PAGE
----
Corsi said that in order to make logistics careers appealing to younger candidates — particularly those who are in or have recently graduated from college — is stressing that the supply chain, logistics and transportation fields are highly analytical.

"The supply chain professional must be versed in business analytics with a strong [information technology] background and an ability to design and implement leading edge solutions that will enhance and improve the transportation experience," he said. "I think that the challenges associated with enhanced efficiency in the transportation and delivery of goods and services will motivate young professionals to pursue careers in this area."

Those entering the industry must be made aware that some positions within the intermodal industry can be tough, outdoor occupations with long hours and unpredictable schedules.

Best Recruiting Practices

Regarding best practices to use to attract candidates to the industry, Scott said that three things can and should be done to attract more candidates to the industry, with one being making students aware of the career opportunities.

"The multiplicity of job types within logistics, transportation and international trading companies are known to few. A better job needs to be done in articulating the many career options within the industry, both topical and functional," he said. "Students need to be exposed to the ‛corporate’ related jobs in the field, i.e., analytics, data science, strategic planning, marketing, technology — a career path needs to be clearly articulated."

Related to this, he said that older veterans of the industry need to reach out to the younger generation more. "I believe that younger candidates’ exposure to individuals who started in the roles that candidates will most likely assume and show and communicate their progression and ascent can go a long way," Scott said.

Third, highlighting the entrepreneurial aspects of the roles in intermodal careers can be of significance. "Ownership, creativity and innovation resonate with younger job candidates," he said.

Corsi said he believes that the most critical aspect to achieving success in recruiting and retaining candidates is to use a variety of techniques in the hope of generating interest and excitement in the field. He specifically mentioned IANA’s scholarship program at the University of Maryland.

IANA Scholarship Program’s Value

"The scholarship program has provided assistance to a number of leading-edge academic programs in the field of transportation and logistics," he said. "The IANA support has included academic scholarships, sponsorship of academic case competitions around industry-related problems and challenges, sponsorship of student attendance at Intermodal EXPO, and the development of intermodal library information on their enhanced website."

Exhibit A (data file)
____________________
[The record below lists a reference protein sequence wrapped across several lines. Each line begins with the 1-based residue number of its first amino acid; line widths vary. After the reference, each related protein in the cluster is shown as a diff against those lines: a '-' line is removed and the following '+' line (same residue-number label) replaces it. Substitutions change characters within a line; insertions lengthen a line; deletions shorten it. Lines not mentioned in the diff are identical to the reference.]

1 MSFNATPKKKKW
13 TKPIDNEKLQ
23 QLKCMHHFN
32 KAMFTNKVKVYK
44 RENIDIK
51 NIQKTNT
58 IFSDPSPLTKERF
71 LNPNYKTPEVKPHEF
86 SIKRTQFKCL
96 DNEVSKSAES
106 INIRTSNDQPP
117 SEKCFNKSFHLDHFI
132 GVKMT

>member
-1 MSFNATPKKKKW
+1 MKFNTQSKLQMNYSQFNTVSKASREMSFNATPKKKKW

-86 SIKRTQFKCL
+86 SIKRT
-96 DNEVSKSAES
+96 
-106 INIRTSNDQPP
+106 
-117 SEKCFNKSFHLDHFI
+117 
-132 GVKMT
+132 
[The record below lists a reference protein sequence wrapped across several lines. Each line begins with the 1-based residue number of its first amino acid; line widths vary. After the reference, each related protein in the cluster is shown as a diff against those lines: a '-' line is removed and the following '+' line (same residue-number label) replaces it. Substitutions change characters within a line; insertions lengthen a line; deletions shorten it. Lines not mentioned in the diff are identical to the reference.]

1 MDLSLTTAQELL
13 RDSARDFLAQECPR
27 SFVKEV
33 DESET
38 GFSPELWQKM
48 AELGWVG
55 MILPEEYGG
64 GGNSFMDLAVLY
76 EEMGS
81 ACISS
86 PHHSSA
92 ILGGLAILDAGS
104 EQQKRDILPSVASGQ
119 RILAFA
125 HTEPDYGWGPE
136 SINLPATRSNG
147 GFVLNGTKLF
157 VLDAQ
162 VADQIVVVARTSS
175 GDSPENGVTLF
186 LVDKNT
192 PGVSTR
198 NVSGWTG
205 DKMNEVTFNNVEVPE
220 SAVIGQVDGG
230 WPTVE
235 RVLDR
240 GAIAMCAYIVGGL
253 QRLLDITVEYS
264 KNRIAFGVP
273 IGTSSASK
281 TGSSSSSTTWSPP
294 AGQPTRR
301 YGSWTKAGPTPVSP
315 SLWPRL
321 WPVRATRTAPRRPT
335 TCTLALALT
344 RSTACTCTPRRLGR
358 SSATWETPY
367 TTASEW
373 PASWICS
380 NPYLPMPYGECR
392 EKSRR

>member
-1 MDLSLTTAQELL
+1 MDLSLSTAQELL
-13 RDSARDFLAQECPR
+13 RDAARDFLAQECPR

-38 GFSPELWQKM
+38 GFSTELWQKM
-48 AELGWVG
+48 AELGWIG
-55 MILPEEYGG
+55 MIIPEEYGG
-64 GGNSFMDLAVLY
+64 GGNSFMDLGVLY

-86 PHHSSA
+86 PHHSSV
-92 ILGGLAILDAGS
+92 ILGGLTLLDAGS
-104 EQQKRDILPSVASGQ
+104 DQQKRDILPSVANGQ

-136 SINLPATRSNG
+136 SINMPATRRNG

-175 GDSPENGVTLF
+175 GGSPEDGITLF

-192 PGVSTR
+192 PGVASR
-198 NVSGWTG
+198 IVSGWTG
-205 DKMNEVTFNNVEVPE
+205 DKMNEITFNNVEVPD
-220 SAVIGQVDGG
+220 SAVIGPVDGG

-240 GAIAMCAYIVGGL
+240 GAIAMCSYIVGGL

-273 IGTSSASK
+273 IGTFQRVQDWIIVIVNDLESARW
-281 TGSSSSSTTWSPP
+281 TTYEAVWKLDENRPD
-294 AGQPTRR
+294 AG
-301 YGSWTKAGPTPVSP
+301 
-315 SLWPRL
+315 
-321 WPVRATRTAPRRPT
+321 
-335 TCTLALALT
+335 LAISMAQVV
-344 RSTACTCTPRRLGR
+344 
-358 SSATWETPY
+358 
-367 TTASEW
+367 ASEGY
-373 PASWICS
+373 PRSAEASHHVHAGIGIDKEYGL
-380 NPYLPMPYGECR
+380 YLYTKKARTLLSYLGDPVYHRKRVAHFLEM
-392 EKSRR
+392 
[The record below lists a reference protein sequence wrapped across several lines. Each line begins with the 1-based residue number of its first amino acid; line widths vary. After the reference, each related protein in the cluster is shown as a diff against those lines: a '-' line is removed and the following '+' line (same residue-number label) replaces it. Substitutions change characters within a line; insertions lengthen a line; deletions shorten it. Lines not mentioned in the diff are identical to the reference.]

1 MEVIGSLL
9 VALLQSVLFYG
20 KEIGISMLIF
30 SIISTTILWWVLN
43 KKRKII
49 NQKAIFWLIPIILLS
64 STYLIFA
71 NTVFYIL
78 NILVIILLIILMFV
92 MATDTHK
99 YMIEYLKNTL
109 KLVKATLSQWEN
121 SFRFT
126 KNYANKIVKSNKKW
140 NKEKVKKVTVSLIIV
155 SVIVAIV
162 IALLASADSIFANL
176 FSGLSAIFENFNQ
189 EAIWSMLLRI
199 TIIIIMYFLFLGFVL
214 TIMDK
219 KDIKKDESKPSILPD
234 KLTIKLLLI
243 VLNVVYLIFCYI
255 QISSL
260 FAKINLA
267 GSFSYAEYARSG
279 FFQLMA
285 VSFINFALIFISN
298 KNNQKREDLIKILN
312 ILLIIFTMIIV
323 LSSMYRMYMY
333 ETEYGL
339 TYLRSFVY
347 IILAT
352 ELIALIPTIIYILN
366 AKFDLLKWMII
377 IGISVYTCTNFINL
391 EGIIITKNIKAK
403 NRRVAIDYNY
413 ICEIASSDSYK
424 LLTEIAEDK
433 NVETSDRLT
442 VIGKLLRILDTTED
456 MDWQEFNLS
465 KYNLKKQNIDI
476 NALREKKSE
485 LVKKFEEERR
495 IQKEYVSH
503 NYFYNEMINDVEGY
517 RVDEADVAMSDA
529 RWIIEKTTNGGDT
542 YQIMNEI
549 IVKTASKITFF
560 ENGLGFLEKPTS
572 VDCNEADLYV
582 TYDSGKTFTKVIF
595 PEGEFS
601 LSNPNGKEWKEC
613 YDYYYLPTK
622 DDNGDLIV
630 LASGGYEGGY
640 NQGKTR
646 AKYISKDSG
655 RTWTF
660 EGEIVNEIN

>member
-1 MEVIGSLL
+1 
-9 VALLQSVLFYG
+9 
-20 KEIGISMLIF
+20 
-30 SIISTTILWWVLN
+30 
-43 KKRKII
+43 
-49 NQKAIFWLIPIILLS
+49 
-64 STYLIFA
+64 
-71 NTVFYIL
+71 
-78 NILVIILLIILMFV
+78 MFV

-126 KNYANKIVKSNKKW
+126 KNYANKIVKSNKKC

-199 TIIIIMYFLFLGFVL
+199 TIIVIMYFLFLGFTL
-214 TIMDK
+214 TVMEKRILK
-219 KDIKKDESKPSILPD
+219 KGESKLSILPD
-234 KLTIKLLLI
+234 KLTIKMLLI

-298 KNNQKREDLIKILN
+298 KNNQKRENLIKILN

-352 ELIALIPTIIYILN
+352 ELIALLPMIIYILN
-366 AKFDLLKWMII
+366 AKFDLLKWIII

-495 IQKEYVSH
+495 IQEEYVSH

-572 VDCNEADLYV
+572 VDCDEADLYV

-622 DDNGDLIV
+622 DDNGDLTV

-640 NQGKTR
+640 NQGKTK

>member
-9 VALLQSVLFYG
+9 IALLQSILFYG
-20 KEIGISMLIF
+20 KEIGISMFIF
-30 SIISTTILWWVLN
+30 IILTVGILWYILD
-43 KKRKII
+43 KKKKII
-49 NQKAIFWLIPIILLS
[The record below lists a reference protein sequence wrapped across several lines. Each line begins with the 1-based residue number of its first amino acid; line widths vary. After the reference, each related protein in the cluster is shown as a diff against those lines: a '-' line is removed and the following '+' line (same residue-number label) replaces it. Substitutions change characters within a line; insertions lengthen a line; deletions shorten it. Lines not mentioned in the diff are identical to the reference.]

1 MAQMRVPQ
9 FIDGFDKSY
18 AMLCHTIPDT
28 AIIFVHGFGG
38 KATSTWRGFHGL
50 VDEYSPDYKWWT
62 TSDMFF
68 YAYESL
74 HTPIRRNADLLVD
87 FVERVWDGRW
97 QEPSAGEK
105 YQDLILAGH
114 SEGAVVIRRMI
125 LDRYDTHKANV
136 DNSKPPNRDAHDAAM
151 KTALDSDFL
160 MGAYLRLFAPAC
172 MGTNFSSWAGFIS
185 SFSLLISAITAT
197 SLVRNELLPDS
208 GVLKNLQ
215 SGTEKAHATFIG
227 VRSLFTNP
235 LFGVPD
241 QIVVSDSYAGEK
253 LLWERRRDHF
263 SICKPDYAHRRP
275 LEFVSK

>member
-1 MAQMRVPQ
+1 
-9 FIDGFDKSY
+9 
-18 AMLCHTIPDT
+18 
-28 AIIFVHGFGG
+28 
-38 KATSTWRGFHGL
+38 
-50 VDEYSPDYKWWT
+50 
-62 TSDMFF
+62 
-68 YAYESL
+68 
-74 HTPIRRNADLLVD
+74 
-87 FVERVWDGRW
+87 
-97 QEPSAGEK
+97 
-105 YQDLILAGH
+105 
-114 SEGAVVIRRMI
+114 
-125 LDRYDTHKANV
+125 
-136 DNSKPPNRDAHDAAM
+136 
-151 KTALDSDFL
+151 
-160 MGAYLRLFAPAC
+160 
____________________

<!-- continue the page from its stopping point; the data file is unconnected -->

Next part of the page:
"All of the above," he said, "are instrumental in demonstrating to students the attractiveness of working in the field of intermodal transportation and logistics."

When it comes to the balance between classroom instruction and practical experience for job candidates, Saffro said she believes that while hands-on experience is always the best way to learn, computer and math skills from the classroom are invaluable for any career in logistics.

"A better job needs to be done in articulating the many career options within the (intermodal) industry."
Dr. Marc Scott
Georgia Southern University’s Parker College of Business

"Intermodal transportation tends to require more planning and problem solving and thus math skills translate well," she explained.

Among the qualities that should be developed in intermodal job candidates, she said, are strategic thinking, resourcefulness, being solution oriented, strong communication skills and analytical skills. Also paramount, she said, is a familiarity with modern technology, or at least a willingness to learn about it.

"Any advanced education in supply chain or logistics will teach the analytical side of the business, which is essential for any transportation, but especially a multi-modal shipment which requires fine detail and planning," she said. "Computer skills are essential for any office job and there has been a shift in focus on technology to create intermodal efficiencies, so it’s increasingly important to be tech savvy."